‘Soul Surfer’: An uplifting story of faith and perseverance
Bethany Hamilton (AnnaSophia Robb) is a happy, ordinary 13-year-old living in
When not at the beach,
Sara's message? Trust in the Lord and his purposes, as revealed in Jeremiah 29:11: "For I know well the plans I have in mind for you, says the Lord."
No one could have predicted God's plan for
The depiction of the attack and its aftermath, while not overly explicit, is nonetheless disturbing.
Surprisingly, while her family and friends fall to pieces,
"You can do all things through him who gives you strength," Sara reminds
And it does. Soon
Directed by Sean McNamara ("Raise Your Voice"), "Soul Surfer" is that
The cinematography is stunning. The
Despite the intensely emotional (but nongraphic) shark onslaught and its aftermath, "Soul Surfer" can be enjoyed by parents and mature young people alike. The Catholic News Service classification is A-II --- adults and adolescents. The Motion Picture Association of America rating is PG --- parental guidance suggested. Some material may not be suitable for children.
Spring is on its way, but the Easter Bunny's "hare" apparent (voice of Russell Brand) has gone AWOL in director Tim Hill's comedy of errors which --- though it seamlessly blends live action and computer animation --- is somewhat less than appropriate for its target audience. Junior, it seems, would rather be a rock star than succeed his father (voice of Hugh Laurie) as the world's most famous supplier of candy and goody baskets. So he hops away to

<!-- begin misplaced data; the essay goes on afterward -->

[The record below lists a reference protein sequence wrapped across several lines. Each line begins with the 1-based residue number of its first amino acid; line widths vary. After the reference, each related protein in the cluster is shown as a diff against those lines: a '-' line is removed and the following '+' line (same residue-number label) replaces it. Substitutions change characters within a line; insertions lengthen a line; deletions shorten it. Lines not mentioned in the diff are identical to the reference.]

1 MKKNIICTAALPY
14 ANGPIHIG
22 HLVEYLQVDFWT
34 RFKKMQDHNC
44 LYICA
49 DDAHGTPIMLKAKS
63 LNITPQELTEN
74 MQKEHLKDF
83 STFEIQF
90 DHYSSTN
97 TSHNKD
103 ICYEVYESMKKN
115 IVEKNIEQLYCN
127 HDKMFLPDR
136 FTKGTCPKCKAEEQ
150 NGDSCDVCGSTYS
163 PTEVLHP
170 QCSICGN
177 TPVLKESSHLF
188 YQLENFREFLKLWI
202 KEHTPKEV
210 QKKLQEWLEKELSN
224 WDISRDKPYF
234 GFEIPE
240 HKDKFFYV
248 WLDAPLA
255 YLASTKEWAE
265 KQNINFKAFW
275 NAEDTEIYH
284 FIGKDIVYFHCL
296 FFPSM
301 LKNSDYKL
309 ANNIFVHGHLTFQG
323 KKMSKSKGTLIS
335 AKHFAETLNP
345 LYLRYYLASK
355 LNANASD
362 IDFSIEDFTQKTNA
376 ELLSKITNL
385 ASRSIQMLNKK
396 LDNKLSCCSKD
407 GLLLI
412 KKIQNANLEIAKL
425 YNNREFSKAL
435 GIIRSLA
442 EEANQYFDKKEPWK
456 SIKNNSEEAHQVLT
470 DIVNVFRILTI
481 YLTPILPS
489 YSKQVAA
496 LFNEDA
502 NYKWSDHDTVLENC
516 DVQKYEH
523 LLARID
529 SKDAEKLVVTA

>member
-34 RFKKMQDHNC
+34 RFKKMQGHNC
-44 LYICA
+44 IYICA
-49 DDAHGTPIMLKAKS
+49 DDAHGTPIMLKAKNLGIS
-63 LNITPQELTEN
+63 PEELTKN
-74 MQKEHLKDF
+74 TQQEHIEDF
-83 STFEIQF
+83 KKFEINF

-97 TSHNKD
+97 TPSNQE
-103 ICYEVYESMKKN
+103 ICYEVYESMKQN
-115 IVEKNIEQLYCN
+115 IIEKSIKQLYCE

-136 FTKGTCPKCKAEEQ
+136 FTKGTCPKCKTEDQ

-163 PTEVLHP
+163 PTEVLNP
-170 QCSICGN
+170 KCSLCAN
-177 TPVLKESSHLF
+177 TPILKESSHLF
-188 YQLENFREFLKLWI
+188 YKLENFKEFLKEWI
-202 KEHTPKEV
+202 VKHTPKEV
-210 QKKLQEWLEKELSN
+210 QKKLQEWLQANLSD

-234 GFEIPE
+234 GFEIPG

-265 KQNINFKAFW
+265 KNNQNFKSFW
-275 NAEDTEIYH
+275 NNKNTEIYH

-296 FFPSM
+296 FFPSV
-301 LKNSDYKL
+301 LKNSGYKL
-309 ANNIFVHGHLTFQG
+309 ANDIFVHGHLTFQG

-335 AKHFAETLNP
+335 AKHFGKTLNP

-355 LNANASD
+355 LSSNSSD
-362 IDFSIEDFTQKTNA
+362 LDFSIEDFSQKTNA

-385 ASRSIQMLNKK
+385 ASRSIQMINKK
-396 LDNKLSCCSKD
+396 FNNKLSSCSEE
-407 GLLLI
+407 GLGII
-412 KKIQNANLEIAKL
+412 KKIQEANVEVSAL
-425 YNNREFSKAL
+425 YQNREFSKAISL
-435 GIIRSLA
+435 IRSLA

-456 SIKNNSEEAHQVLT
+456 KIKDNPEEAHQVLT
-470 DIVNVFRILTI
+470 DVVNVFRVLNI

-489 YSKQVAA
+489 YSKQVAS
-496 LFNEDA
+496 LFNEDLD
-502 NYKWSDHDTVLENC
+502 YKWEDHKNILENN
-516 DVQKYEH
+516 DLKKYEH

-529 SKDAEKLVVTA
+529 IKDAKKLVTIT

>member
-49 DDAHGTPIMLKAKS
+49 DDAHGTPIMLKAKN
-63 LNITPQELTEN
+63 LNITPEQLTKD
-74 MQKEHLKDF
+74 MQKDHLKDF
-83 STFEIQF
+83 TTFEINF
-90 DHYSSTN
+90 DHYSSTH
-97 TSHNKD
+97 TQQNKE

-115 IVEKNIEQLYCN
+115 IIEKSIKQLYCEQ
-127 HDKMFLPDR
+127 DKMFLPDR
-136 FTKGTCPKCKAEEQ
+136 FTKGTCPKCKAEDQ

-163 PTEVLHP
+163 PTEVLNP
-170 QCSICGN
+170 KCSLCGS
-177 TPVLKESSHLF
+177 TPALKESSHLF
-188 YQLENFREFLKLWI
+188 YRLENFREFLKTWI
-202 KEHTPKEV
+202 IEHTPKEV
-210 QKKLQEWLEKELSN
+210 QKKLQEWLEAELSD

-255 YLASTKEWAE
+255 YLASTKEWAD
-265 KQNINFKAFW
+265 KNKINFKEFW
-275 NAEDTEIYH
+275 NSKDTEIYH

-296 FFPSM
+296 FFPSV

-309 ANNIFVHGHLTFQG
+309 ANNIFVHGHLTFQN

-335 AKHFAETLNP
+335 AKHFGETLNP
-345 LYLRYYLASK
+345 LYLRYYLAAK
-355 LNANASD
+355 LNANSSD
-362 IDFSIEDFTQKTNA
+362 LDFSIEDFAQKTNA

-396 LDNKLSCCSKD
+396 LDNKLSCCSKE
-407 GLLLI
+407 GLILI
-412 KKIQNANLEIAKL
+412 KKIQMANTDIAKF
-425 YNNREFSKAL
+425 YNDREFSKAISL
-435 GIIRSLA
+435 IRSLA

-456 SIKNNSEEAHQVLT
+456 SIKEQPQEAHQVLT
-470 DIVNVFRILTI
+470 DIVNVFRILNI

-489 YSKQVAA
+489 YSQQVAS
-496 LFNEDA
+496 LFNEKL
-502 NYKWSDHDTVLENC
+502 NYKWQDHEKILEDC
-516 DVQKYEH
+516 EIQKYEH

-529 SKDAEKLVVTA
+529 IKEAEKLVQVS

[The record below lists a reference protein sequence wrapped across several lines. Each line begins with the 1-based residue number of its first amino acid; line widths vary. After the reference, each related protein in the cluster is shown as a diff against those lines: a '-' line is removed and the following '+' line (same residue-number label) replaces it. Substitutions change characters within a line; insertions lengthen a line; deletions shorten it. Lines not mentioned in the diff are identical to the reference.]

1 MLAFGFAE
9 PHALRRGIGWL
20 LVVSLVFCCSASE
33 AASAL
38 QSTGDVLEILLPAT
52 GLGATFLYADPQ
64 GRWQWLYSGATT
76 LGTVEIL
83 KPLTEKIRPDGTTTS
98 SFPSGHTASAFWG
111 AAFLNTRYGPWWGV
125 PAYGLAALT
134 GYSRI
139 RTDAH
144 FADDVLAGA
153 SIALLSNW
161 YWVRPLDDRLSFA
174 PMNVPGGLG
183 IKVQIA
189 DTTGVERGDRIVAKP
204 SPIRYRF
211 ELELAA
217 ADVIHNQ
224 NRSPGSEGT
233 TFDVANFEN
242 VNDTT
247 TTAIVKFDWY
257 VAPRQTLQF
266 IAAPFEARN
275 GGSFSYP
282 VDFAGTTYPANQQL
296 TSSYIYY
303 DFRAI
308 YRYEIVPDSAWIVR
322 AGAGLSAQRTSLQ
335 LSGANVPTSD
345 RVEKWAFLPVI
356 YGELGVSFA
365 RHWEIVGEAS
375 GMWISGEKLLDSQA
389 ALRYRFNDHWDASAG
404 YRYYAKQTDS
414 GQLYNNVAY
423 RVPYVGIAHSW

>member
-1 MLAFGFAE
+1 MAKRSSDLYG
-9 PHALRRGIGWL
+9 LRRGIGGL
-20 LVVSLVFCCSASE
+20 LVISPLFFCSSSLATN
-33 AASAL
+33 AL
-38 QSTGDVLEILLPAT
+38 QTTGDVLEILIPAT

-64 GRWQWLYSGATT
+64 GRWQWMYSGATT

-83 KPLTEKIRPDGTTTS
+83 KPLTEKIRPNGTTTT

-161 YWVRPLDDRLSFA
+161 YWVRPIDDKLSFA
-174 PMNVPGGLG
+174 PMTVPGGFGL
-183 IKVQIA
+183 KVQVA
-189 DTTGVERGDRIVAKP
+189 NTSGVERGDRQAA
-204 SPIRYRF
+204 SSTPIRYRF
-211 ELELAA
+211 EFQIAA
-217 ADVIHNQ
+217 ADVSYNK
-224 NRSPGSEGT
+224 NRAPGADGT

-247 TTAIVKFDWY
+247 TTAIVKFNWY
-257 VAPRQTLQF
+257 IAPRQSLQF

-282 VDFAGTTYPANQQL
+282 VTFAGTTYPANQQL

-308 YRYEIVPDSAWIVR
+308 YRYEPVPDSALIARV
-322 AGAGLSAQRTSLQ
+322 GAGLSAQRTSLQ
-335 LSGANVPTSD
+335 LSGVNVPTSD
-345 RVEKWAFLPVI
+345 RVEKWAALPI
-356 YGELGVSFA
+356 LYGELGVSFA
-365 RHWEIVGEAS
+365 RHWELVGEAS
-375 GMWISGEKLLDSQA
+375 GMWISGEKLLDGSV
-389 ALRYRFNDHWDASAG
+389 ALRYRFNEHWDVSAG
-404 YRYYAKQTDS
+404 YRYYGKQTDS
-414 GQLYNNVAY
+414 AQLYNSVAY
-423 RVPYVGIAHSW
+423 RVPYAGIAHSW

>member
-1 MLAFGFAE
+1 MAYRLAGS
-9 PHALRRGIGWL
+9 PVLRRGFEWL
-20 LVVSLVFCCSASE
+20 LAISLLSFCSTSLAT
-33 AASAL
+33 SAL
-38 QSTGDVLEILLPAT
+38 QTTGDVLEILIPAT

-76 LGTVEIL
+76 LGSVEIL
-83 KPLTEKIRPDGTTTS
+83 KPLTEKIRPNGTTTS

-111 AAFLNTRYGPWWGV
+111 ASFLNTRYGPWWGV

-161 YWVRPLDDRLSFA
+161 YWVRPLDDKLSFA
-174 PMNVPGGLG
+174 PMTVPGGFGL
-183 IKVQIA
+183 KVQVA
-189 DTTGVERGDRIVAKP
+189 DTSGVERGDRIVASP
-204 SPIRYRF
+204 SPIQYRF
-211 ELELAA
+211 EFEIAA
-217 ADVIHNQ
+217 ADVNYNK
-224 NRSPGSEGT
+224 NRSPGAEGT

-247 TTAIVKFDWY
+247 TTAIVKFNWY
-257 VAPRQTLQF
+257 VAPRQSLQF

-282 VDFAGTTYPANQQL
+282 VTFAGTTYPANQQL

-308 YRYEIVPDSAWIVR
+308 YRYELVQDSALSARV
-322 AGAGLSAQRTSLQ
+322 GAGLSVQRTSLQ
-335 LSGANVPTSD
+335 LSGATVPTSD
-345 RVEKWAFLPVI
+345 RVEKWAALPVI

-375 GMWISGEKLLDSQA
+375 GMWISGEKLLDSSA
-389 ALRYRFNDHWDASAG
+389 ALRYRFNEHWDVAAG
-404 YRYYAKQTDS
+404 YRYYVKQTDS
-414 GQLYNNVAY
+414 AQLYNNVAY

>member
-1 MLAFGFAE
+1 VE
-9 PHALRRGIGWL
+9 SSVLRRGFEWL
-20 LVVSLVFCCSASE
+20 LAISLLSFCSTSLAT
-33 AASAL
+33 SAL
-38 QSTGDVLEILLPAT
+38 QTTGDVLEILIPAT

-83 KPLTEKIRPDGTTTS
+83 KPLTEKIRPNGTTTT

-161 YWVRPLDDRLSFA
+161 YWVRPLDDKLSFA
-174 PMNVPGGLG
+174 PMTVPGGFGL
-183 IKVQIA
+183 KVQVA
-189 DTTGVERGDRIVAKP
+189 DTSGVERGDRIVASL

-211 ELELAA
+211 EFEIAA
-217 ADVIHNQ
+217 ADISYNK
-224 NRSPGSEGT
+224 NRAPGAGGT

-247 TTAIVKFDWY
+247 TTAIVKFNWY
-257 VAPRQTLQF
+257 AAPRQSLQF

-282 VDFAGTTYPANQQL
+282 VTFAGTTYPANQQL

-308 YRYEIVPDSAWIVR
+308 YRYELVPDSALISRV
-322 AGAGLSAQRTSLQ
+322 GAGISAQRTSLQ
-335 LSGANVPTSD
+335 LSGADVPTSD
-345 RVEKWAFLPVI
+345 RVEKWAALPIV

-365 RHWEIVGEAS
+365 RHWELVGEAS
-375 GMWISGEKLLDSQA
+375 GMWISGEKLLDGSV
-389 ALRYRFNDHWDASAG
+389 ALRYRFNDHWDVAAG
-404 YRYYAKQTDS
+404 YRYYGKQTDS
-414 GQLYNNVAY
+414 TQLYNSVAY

This mash-up of a horror homage --- which borrows liberally from older films in the genre such as "Poltergeist" and "The Amityville Horror" --- has a young boy (Ty Simpkins) trapped in a hellish netherworld known as The Further, with his feckless father (Patrick Wilson) and a medium (Lin Shaye) out to rescue him. Director James Wan and screenwriter Leigh Whannell break no new ground, relying instead on garish zombies popping out of windows, closets and walls, a fog machine, and a cackling old lady or two. Still, the use of 1960s pop phenom Tiny Tim's falsetto warbling of "Tiptoe Through the Tulips" does lend the proceedings a sort of geeky charm. Along the way, a Catholic priest (John Henry Binder) makes a brief appearance, but to no discernable purpose. Fleeting crude and profane language and intense, but nonviolent, scenes involving children. (A-III, PG-13)
Taut direction by Duncan Jones and game performances all around help disguise the logical conundrums underlying this sci-fi thriller. As part of a cutting-edge antiterrorism operation, a heroic Afghan War veteran (Jake Gyllenhaal) is enabled to inhabit the body of a stranger during the last minutes of the other man's life when he and his girlfriend (Michelle Monaghan) were passengers on a doomed